Later that year, in March of 2012, New Zealand researchers published a letter in the New England Journal of Medicine addressing the risks of fatal bleeding linked with Pradaxa, particularly in light of a lack of an antidote. The authors wrote that, “We are concerned that the potential risks of this medication are not generally appreciated. The serious consequences of the lack of an effective reversal agent should not be underestimated.”

Some patients are especially at risk for excessive Pradaxa bleeding complications.

Increased risk factors for internal hemorrhage while using Pradaxa include:

  • Kidney disease
  • Mechanical heart valve
  • History of stomach ulcers or bleeding
  • Age 75 or older

In December of 2012, the FDA issued a drug safety communication warning that patients with mechanical heart valves should not be prescribed Pradaxa. The FDA referenced the findings from a European clinical trial, RE-ALIGN, which showed that a prohibitively high number of patients with mechanical heart valves were experiencing blood clots, stroke, heart attack, and Pradaxa related deaths while taking  the medication.

Gastrointestinal bleeding

In August 2011, Japan’s Ministry of Health issued a press release indicating that it would require a boxed warning on the Pradaxa package insert, alerting consumers to several fatal cases of gastrointestinal bleeding linked to the anticoagulant.  In November 2011, Australia’s drug regulatory agency also issued a public safety advisory in regard to Pradaxa, informing the medical community that the most common form of serious hemorrhage linked with the drug occurred in the gastrointestinal tract. Despite the risks, neither country has issued a recall of Pradaxa.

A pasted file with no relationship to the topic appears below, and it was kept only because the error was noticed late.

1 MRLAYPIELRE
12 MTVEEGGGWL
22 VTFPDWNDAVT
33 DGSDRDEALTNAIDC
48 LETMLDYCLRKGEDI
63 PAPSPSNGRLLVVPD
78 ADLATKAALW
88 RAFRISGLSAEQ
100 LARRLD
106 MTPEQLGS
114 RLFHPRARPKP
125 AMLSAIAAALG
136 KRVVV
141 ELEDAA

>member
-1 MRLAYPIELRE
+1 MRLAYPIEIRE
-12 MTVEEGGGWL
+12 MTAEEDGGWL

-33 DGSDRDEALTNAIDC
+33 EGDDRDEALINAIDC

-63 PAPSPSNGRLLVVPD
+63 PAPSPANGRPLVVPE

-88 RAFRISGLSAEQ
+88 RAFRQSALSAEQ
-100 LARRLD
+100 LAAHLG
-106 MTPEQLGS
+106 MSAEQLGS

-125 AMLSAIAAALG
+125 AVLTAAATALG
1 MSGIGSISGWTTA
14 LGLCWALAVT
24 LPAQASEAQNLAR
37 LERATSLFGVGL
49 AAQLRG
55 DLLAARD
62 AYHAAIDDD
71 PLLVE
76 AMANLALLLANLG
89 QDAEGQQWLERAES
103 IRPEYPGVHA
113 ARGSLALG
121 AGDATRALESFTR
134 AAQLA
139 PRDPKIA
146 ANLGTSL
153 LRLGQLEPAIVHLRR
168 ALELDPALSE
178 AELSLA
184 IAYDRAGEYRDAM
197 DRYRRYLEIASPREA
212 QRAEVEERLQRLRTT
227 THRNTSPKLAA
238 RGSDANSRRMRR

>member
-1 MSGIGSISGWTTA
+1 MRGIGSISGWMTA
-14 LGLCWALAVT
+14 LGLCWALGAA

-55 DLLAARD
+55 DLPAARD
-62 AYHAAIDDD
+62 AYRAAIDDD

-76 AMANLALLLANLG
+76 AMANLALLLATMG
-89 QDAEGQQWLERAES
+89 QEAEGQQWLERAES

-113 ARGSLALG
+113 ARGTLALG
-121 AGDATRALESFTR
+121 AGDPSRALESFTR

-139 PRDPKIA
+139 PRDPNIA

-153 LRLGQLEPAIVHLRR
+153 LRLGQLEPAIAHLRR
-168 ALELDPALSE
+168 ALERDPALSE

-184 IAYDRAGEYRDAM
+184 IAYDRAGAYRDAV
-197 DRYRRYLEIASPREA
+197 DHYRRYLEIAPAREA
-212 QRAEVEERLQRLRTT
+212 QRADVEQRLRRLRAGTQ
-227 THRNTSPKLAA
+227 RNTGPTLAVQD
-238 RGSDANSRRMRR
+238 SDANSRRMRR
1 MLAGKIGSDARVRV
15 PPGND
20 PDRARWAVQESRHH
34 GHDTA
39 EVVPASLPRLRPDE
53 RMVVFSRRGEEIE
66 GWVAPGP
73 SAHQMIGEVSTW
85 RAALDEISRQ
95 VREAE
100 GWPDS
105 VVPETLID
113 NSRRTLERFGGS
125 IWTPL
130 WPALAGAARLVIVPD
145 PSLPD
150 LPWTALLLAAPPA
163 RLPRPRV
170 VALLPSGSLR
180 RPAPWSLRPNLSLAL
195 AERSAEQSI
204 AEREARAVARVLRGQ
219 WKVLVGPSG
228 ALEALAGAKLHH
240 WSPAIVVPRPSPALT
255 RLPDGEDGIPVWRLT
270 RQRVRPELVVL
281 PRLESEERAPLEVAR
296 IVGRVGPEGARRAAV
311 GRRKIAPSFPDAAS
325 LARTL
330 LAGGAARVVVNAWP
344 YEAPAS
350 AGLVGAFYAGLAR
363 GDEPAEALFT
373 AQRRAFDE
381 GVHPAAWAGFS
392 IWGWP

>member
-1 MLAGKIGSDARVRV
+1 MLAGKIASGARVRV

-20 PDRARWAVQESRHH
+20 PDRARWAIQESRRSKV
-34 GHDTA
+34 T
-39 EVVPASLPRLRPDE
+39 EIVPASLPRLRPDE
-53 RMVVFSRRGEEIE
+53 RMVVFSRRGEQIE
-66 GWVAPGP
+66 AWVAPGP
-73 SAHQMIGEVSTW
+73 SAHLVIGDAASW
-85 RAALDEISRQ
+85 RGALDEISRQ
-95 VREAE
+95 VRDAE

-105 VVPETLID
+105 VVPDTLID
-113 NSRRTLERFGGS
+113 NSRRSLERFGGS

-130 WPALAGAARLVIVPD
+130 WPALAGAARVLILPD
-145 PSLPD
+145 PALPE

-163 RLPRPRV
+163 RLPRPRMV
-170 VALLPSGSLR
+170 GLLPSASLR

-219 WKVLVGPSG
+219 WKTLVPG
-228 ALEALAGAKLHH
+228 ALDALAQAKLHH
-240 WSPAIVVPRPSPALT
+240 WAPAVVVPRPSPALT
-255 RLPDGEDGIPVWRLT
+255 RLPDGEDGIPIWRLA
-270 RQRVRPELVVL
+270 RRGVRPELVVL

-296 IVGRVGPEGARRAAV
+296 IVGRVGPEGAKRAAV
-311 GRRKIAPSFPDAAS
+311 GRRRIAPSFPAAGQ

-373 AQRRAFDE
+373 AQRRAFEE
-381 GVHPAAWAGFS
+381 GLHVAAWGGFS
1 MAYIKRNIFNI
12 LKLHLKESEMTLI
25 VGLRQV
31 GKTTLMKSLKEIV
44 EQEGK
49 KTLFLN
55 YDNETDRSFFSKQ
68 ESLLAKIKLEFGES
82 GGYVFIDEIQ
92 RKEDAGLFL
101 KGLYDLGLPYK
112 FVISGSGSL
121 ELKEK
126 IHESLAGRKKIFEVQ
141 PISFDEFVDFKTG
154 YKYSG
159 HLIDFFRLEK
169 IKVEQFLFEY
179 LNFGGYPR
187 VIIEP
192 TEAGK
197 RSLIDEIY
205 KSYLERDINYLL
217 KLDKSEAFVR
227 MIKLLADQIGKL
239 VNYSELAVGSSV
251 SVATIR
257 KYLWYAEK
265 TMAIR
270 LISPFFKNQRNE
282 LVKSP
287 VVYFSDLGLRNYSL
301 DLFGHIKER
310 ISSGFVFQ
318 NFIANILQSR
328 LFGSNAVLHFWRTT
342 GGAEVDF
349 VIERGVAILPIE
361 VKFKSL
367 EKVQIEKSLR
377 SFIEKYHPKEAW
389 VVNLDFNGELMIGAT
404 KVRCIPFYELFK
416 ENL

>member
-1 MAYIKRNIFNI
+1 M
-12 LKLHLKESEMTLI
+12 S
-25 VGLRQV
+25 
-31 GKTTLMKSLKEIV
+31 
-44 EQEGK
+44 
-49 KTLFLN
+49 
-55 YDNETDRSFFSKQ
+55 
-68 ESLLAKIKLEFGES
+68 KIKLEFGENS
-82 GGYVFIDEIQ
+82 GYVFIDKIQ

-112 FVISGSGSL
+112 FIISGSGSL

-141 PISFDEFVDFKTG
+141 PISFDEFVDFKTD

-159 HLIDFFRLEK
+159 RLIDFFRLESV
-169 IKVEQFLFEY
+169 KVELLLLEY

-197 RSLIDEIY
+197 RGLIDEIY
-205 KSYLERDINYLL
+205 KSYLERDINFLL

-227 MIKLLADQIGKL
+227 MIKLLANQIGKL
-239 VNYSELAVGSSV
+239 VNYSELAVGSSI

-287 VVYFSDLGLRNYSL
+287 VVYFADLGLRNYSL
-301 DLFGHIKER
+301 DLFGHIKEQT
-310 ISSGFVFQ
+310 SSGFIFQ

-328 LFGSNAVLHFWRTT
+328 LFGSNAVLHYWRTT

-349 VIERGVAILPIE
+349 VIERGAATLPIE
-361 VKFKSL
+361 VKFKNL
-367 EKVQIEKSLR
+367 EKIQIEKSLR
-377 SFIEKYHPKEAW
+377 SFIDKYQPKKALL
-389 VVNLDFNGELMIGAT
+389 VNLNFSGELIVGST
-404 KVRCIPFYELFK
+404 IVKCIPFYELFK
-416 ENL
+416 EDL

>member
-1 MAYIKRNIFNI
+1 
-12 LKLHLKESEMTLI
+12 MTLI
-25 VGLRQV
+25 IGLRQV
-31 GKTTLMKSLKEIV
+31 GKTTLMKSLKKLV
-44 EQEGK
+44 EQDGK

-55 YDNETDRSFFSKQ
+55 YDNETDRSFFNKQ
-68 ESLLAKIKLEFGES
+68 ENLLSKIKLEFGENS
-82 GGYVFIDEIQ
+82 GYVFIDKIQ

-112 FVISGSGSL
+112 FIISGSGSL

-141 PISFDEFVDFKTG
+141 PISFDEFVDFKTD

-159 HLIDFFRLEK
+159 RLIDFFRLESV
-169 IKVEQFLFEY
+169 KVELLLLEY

Gastrointestinal hemorrhage involves the loss of blood in the gastrointestinal tract, anywhere from the pharynx to the rectum.

Other gastrointestinal side effects of Pradaxa have been reported, such as:

  • Nausea
  • Diarrhea
  • Dyspepsia (including abdominal pain)
  • Erosive gastritis
  • Gastric hemorrhage
  • Gastrointestinal ulcer

Fatalities linked to Pradaxa

A review of adverse event data released by the Institute for Safe Medication Practices in early 2013 found that Pradaxa was five times more likely to cause patient death than warfarin. Data for the review was collected from the FDA’s adverse event reports for 2012. In the second quarter of 2012 alone, Pradaxa was the subject of 956 adverse event complaints, 178 of which resulted in death. By comparison, warfarin was associated with only 14 deaths during the same time period. Boehringer Ingelheim responded to the report by pointing to the findings of its own studies, which show equivalent rates of hospitalization with Pradaxa and warfarin. Boehringer Ingelheim also suggests that data derived from the FDA adverse events system lacks contextualization, and that complications involving warfarin are likely to be significantly underreported.

Pradaxa lawsuits

An escalating number of Pradaxa lawsuits have been filed across the country in the wake of serious injuries and deaths connected with the controversial blood thinner. Plaintiffs in these cases, many of which have been filed on behalf of decedents, accuse Boehringer Ingelheim of manufacturing and distributing a defective and deadly drug, and failing to warn consumers about the serious risks they were facing. Over 200 Pradaxa lawsuits had been filed as of early 2013, with hundreds and even thousands more expected to reach court dockets.

In August of 2012, a panel of federal judges ordered that all current and future Pradaxa llitigation filed in federal courts be transferred and consolidated into a single court for the purpose of expediting pre-trial procedures. The Pradaxa multidistrict litigation (MDL) was established in the Southern District of Illinois, with U.S. District Court Judge David R. Herndon presiding. The first trial concerning adverse Pradaxa side effects is currently scheduled to begin in August of 2014.